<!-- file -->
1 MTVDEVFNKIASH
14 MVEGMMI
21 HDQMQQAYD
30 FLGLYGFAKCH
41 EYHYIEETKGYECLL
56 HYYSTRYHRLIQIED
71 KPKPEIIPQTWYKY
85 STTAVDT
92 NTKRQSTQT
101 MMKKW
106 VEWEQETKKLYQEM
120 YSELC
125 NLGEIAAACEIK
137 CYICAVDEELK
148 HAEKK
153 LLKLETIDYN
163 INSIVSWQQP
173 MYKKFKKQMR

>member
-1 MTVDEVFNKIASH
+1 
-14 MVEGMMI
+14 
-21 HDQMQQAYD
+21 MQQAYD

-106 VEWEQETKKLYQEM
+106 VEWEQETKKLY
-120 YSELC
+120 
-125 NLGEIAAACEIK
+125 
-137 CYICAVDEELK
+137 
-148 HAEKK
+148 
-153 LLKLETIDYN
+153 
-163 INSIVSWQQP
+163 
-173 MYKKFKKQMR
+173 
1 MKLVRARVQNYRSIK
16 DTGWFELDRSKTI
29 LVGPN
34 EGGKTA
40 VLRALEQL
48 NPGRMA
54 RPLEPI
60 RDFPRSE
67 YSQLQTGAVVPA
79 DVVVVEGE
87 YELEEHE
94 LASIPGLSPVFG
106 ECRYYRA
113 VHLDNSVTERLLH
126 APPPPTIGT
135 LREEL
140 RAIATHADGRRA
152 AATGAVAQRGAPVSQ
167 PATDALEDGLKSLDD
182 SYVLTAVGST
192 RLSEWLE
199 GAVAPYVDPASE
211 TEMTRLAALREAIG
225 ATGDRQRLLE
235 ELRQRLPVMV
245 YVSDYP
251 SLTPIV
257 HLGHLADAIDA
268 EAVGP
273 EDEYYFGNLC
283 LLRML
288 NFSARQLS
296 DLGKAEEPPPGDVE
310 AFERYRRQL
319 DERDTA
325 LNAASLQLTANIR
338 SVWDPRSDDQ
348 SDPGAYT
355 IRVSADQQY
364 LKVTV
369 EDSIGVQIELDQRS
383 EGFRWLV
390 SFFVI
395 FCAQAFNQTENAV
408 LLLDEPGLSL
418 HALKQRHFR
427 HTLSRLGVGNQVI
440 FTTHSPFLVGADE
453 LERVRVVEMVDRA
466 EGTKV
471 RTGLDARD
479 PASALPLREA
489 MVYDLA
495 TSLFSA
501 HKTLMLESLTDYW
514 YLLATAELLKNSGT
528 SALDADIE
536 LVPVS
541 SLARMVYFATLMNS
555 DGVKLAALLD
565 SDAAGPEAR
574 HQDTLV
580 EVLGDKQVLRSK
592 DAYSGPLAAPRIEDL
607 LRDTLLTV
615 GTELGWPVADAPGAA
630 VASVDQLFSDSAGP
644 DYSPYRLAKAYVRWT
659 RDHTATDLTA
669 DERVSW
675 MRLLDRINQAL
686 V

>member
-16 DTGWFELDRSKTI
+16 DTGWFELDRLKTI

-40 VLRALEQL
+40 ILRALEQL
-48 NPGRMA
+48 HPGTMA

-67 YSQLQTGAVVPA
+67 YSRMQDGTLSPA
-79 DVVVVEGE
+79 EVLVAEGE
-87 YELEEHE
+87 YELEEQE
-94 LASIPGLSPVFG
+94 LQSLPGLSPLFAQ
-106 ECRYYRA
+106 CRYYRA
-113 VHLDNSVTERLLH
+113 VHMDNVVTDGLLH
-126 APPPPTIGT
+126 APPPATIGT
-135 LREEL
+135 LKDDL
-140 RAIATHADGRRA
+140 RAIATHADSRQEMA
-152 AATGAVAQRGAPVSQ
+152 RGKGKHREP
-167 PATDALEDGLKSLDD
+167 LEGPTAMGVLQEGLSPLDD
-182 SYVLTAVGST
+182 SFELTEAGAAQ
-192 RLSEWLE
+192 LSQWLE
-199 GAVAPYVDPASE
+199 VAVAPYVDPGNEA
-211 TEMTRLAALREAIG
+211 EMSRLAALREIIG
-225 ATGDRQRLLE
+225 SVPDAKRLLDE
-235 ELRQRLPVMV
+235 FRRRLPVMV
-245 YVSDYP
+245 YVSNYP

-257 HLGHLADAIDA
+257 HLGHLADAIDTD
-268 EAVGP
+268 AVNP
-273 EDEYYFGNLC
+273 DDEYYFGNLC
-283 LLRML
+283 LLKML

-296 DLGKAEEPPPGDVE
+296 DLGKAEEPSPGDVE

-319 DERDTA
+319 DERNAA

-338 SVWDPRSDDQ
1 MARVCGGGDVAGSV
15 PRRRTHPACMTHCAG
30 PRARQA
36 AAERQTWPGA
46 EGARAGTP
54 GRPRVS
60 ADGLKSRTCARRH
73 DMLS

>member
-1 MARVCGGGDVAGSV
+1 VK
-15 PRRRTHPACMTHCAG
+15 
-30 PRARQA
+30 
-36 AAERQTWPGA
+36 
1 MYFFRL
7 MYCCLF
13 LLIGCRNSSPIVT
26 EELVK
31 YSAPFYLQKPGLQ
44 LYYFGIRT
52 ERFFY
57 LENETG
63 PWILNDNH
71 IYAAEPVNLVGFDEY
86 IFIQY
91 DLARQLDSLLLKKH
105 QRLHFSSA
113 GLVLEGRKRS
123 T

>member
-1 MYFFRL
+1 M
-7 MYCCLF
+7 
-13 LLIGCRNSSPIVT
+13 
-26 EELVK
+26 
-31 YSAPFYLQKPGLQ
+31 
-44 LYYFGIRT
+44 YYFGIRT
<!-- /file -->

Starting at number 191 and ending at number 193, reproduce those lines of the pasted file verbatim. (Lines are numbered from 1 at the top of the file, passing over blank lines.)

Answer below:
31 YSAPFYLQKPGLQ
44 LYYFGIRT
52 ERFFY